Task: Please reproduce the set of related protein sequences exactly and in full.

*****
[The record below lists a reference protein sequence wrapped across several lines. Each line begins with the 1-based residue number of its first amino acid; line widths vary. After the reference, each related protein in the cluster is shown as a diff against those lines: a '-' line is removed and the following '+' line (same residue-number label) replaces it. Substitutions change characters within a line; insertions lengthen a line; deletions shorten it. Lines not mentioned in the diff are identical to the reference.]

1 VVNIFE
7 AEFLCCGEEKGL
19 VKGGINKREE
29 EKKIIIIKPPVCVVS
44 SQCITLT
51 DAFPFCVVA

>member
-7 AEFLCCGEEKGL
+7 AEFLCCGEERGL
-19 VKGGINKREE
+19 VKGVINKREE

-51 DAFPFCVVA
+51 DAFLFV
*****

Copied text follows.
[The record below lists a reference protein sequence wrapped across several lines. Each line begins with the 1-based residue number of its first amino acid; line widths vary. After the reference, each related protein in the cluster is shown as a diff against those lines: a '-' line is removed and the following '+' line (same residue-number label) replaces it. Substitutions change characters within a line; insertions lengthen a line; deletions shorten it. Lines not mentioned in the diff are identical to the reference.]

1 VVNIFE
7 AEFLCCGEEKGL
19 VKGGINKREE
29 EKKIIIIKPPVCVVS
44 SQCITLT
51 DAFPFCVVA

>member
-7 AEFLCCGEEKGL
+7 AEFLCCGEERGL
-19 VKGGINKREE
+19 VKGVINKREE

-51 DAFPFCVVA
+51 DAFLFV